LOTHIAN: Many of them were attracted to Senator John Edwards, but then he dropped out of the race. Senator Hillary Clinton connected with them in Ohio and hopes to do the same here by focusing on health care, job creation and the overall economy.

CLINTON: Tax breaks should be shifted way from oil companies and instead put to work in helping create the jobs of the future.

B. OBAMA: We need to challenge the system on behalf of America's workers.

LOTHIAN: Obama's message at town hall meetings and in TV ads that now seem tailored to working class voters is that he offers the best solution for their problems. An endorsement by Senator Bob Casey, Jr. , who has strong support among unions and other blue collar voters, doesn't hurt.

ROSENBERG: This is a swing group that usually doesn't come in play. But this is an unusual election year.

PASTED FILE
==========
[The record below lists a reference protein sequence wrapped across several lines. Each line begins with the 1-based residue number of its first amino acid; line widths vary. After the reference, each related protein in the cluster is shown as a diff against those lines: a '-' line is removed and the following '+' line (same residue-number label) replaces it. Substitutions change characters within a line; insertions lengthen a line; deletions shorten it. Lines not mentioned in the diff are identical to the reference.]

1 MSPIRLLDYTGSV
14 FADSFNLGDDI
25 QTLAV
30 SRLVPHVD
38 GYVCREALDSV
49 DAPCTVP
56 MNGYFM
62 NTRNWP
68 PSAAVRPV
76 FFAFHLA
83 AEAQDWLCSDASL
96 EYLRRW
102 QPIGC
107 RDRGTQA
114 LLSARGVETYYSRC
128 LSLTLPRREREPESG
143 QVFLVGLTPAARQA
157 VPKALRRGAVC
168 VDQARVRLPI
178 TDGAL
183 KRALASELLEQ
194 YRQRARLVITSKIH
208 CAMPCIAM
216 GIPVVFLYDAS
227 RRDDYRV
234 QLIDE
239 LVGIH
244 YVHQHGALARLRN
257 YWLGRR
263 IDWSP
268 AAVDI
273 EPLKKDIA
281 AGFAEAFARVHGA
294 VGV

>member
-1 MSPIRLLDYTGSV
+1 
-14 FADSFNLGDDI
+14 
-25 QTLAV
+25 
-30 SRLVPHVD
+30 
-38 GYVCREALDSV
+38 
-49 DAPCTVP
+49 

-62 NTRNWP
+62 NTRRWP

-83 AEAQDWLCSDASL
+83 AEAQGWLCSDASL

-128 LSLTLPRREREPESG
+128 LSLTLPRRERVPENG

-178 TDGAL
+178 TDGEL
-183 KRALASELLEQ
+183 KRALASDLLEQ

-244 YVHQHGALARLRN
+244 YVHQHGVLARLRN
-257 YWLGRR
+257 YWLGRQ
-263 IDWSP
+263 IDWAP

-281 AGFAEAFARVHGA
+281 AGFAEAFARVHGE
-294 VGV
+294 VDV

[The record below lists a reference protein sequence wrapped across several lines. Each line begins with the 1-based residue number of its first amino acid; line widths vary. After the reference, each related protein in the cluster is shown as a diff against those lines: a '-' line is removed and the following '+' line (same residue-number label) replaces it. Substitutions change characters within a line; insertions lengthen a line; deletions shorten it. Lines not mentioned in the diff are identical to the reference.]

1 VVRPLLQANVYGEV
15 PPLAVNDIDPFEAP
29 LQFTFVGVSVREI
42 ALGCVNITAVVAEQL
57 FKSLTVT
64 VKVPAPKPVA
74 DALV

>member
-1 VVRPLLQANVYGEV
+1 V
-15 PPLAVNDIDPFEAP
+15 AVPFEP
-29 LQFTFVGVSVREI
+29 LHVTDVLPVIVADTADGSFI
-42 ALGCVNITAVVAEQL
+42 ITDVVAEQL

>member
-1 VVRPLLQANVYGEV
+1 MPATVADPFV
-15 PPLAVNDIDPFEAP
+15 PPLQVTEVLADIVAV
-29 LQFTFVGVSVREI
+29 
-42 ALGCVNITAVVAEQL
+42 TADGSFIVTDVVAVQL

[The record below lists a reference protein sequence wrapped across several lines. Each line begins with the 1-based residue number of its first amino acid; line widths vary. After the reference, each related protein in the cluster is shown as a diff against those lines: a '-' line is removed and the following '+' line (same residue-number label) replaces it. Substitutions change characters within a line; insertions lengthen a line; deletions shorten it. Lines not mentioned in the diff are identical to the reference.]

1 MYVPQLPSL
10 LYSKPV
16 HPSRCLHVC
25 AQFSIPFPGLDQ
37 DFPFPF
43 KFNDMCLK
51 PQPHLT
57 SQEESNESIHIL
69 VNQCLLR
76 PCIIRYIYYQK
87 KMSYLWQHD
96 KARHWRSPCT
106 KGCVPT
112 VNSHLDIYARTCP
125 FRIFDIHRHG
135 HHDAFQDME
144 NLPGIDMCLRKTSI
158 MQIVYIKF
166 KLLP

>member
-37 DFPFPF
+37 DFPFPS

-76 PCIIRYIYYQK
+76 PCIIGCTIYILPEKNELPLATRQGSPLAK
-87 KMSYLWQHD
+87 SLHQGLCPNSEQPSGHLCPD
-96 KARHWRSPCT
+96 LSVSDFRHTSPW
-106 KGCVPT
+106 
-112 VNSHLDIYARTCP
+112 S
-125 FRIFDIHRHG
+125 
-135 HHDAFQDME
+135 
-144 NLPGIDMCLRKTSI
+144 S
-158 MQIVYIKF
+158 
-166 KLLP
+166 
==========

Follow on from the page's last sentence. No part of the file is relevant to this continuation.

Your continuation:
LOTHIAN: Well, Senator Obama spent a lot of time today focusing on NAFTA and pointing out how he believes that Senator Clinton has misrepresented her position on NAFTA. NAFTA is obviously something that is quite unpopular with organized labor here, because they believe a lot of blue collar jobs were sent overseas -- John.

KING: Fascinating to watch. Dan Lothian for us in Philadelphia.

Thank you, Dan.

Now, nationally, white males voted overwhelmingly Republican in the last presidential election. Thirty-six percent of all voters in 2004 were white men. Of them, 37 percent wound of voting for the Democratic nominee, Senator John Kerry. But 62 percent voted for President Bush, helping Mr. Bush secure a second term in office.

Now, John McCain launched his presidential run on "The Late Show with David Letterman," but ever since, he's been the butt of the comic's cranky old man jokes.